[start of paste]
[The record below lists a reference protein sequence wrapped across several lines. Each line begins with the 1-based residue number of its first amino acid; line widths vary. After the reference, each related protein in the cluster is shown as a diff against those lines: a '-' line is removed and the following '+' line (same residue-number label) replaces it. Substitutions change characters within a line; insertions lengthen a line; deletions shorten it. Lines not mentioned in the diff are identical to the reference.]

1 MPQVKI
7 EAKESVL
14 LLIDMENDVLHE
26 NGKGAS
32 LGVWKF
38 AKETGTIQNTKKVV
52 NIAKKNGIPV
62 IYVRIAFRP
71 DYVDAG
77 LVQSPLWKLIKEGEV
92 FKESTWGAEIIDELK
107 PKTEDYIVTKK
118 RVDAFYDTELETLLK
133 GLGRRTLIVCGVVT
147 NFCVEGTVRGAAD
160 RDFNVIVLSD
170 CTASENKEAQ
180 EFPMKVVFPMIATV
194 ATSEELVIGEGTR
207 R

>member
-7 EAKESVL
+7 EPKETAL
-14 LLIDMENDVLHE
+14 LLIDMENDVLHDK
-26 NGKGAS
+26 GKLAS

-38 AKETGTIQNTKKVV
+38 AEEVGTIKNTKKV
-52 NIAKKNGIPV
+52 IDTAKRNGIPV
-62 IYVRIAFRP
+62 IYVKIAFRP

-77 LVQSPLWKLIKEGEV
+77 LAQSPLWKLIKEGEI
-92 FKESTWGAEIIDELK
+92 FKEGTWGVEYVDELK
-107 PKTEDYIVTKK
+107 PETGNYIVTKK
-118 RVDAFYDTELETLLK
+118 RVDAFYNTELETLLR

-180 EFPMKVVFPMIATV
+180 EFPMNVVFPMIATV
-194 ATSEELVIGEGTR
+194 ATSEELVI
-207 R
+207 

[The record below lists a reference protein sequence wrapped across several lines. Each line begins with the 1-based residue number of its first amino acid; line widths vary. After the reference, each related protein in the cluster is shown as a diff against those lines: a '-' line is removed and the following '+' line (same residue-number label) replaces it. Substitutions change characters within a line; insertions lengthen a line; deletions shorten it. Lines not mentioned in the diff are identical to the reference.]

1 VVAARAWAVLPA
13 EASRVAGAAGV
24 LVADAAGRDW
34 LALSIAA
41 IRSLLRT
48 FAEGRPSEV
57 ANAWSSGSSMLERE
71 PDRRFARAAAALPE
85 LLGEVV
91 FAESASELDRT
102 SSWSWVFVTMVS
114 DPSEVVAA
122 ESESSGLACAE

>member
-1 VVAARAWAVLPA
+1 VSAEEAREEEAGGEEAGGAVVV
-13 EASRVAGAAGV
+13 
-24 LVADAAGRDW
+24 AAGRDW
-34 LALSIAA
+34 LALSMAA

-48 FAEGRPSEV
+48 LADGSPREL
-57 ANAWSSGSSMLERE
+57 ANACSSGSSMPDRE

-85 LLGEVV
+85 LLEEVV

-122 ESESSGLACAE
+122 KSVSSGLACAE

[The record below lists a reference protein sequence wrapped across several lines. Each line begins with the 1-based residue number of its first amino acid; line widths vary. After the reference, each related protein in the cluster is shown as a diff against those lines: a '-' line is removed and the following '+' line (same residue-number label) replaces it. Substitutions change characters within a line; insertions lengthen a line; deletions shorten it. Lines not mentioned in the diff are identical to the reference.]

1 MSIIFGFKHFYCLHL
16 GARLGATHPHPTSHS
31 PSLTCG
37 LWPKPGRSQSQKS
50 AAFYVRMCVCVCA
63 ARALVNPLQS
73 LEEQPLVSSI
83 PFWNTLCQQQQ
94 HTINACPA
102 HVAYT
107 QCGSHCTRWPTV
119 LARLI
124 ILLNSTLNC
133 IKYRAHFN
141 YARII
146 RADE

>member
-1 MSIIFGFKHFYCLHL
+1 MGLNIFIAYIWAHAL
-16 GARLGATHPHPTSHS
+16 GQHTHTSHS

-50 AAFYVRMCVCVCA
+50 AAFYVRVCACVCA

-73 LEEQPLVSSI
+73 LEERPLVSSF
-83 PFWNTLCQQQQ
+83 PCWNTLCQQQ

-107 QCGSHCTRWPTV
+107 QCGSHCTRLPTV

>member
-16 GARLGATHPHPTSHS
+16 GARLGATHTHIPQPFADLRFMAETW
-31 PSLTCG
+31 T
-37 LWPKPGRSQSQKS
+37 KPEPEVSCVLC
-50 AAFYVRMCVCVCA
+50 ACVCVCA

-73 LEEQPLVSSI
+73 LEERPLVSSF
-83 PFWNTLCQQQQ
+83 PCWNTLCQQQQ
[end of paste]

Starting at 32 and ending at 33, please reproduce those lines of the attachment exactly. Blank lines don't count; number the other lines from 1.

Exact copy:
+52 IDTAKRNGIPV
-62 IYVRIAFRP